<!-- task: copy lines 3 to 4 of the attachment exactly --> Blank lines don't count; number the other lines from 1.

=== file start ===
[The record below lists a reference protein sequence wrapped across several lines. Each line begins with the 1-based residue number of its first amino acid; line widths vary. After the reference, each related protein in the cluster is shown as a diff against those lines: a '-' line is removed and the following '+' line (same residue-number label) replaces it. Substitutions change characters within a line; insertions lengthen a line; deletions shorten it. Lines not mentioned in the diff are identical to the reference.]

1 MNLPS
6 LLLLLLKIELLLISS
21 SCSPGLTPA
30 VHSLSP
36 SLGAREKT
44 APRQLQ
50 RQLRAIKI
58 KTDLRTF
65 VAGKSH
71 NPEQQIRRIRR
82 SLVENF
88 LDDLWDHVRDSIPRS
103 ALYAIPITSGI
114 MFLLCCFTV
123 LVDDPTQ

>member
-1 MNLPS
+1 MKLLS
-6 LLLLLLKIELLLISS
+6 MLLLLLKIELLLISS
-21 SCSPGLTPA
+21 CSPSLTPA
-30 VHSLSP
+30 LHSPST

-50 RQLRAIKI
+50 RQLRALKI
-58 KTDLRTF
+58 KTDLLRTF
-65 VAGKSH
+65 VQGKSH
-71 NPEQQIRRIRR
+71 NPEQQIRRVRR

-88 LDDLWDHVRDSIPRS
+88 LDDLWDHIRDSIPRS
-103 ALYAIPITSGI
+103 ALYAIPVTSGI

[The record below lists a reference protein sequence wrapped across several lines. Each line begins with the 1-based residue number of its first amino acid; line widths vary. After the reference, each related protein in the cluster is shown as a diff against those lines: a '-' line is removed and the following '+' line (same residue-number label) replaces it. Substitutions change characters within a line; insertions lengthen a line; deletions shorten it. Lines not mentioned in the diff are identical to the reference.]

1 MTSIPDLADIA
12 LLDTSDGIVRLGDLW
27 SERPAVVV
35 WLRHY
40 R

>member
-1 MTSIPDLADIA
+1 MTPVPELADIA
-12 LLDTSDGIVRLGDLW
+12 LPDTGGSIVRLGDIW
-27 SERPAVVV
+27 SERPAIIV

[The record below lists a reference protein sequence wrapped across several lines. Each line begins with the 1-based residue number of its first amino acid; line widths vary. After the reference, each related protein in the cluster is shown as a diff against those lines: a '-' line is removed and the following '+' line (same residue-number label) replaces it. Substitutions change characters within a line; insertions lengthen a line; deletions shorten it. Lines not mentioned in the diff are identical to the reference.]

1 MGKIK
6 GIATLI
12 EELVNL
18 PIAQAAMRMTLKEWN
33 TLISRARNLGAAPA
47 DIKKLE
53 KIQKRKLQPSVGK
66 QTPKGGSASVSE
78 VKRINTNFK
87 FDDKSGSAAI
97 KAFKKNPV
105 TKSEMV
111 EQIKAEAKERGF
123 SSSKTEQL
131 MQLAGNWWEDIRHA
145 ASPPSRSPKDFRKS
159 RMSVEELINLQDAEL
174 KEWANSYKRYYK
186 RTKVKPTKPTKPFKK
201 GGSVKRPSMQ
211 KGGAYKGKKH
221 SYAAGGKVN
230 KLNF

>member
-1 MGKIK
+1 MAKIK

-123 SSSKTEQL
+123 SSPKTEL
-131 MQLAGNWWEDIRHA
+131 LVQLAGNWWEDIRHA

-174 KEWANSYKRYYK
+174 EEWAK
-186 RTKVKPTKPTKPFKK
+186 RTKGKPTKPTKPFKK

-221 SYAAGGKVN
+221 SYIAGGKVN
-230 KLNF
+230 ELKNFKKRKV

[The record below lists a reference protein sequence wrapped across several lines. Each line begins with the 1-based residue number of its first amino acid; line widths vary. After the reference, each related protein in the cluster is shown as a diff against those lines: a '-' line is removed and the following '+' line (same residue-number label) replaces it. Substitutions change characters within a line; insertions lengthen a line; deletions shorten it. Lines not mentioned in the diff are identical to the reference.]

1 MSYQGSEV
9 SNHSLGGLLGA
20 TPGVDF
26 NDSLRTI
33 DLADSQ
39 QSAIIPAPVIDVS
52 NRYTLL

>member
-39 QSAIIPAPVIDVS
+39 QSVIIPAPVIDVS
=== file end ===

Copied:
6 LLLLLLKIELLLISS
21 SCSPGLTPA